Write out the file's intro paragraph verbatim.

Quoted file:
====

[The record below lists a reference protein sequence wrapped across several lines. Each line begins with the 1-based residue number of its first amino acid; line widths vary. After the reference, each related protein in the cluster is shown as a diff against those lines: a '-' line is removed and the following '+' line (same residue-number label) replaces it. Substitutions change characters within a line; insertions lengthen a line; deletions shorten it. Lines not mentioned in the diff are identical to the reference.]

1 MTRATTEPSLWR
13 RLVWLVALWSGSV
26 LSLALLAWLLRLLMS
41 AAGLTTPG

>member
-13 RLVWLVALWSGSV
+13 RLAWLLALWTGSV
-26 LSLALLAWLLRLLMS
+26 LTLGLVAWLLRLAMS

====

[The record below lists a reference protein sequence wrapped across several lines. Each line begins with the 1-based residue number of its first amino acid; line widths vary. After the reference, each related protein in the cluster is shown as a diff against those lines: a '-' line is removed and the following '+' line (same residue-number label) replaces it. Substitutions change characters within a line; insertions lengthen a line; deletions shorten it. Lines not mentioned in the diff are identical to the reference.]